Daumier’s Don Quixote and the Dead Mule (1868)

Honoré Daumier, a prolific printmaker, painted a series of canvasses based on Cervantes' novel, Don Quixote. In this example the Don and his sidekick, Sancho Panza, ride through an arid valley towards a dead mule. Given Daumier's fascination with the dreaming knight many experts have long argued that he identified with him but without any visual evidence in support.

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Captions for image(s) above:

Daumier, Don Quixote and the Dead Mule (1868) Oil on canvas. Musée d'Orsay, Paris.

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When, however, Daumier later painted an artist at an easel, he positioned the palette and paintbrush at a similar angle to Don Quixote's lance and shield.

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Captions for image(s) above:

Daumier, A Painter at His Easel (c.1870-5)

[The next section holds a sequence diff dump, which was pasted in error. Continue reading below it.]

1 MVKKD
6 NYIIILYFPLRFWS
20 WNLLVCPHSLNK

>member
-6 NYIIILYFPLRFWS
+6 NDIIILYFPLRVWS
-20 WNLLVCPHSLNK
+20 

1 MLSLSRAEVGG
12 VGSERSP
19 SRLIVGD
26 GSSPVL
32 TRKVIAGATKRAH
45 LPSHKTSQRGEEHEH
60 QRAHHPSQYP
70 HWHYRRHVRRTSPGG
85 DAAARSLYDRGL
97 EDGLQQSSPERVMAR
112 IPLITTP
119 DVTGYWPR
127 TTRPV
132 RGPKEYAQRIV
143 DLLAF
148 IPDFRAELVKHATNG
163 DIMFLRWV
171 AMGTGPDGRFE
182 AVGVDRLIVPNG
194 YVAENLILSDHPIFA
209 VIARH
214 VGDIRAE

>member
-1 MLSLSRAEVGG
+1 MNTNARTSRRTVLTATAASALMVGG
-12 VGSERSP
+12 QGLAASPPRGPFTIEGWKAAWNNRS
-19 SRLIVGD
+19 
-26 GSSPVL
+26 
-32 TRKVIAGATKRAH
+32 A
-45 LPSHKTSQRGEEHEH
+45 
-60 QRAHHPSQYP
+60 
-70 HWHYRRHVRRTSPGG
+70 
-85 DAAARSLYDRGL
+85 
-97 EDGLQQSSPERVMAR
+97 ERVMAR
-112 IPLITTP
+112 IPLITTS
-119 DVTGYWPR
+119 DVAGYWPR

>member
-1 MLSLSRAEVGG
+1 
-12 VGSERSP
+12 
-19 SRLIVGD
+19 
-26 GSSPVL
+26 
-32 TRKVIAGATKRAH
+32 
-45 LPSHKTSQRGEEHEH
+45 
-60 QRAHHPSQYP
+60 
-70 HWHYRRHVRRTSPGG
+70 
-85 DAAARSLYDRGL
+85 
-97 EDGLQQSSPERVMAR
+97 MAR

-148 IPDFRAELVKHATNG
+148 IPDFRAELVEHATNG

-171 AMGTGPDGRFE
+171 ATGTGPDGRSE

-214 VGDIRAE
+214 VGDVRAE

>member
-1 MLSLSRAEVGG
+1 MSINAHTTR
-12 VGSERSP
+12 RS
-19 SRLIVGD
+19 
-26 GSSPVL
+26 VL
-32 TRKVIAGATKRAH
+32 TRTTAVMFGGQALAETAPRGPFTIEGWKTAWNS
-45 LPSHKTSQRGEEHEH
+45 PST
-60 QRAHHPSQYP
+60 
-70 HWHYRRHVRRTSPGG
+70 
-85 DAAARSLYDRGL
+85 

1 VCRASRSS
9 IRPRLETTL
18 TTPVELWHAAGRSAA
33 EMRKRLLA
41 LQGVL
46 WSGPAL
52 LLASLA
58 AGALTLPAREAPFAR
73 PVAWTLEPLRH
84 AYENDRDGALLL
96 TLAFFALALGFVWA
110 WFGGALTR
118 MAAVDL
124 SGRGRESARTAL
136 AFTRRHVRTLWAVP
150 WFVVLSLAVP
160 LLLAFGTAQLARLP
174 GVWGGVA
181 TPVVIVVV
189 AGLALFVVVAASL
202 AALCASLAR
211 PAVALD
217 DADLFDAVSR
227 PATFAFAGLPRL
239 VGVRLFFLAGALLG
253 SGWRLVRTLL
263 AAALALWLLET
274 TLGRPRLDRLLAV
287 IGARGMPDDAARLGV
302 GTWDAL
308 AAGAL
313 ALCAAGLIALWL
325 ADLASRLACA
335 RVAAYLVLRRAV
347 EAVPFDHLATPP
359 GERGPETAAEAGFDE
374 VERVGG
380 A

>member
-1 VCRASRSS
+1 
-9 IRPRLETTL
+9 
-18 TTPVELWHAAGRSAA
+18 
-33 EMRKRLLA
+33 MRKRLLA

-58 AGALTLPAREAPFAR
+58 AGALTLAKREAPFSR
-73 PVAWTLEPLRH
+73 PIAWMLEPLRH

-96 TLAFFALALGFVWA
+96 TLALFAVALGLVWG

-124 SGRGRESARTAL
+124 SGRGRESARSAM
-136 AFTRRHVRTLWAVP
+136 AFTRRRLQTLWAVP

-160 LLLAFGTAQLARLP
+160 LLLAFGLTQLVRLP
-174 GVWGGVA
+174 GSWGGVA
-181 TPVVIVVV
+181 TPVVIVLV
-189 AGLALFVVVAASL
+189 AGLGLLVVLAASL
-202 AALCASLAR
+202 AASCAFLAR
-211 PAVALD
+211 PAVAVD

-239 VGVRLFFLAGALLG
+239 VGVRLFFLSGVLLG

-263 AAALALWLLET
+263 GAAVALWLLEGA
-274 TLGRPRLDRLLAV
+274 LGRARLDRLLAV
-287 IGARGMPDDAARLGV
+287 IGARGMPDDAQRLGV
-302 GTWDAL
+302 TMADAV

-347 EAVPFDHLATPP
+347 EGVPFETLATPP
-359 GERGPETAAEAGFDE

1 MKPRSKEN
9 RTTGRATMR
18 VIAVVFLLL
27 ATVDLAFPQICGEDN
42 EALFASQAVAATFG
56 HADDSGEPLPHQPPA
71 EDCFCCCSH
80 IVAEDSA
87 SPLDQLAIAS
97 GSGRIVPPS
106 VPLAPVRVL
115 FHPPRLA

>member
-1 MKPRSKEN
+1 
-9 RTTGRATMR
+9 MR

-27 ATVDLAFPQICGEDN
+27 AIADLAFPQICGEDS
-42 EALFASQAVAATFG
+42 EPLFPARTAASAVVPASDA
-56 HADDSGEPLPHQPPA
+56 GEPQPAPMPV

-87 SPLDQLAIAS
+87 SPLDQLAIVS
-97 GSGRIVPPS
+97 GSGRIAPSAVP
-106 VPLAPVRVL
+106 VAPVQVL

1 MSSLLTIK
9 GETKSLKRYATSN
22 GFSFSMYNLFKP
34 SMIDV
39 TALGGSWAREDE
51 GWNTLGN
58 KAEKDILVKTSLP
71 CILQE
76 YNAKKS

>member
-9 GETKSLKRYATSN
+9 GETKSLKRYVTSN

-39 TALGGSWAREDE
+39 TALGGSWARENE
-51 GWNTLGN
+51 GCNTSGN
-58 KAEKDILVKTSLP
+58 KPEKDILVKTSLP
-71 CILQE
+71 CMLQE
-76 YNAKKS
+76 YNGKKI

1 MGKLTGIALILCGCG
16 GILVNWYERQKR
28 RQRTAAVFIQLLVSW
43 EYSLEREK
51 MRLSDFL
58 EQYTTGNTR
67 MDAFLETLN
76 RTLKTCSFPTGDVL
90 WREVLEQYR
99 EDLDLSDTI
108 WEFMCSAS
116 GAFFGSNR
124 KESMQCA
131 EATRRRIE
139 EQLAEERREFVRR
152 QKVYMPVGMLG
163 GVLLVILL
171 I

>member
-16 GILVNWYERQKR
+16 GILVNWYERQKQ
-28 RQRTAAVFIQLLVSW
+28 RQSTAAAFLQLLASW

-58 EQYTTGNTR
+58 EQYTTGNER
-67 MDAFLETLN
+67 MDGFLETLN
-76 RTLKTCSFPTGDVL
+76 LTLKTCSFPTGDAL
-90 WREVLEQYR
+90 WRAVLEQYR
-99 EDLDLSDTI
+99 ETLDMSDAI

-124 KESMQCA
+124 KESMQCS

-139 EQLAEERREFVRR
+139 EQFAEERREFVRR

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The similar pose thus confirms what specialists have long suspected but never seen: Daumier imagined himself as Don Quixote, the dreaming poet. The Don in Daumier's painting rides through the valley like an artist. Cervantes himself must have identified with his main character, a romantic dreamer, too.

Even Daumier's generic painter conveys through his pose an identity with the poetic Don, standing before his easel like a romantic knight ready for creative struggle.

It is important to remember that forms retain some of their initial meaning even when their appearance changes. That's why it is a good idea to pay attention to forms; you never know when you will see them again.

Captions for image(s) above:

Daumier, Don Quixote and the Dead Mule (detail)
Inset: Daumier, A Painter at His Easel (detail)

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Notes:

Original Publication Date on EPPH: 29 Jan 2011. © Simon Abrahams. Articles on this site are the copyright of Simon Abrahams. To use copyrighted material in print or other media for purposes beyond 'fair use', you must obtain permission from the copyright owner. Websites may link to this page without permission (please do) but may not reproduce the material on their own site without crediting Simon Abrahams and EPPH.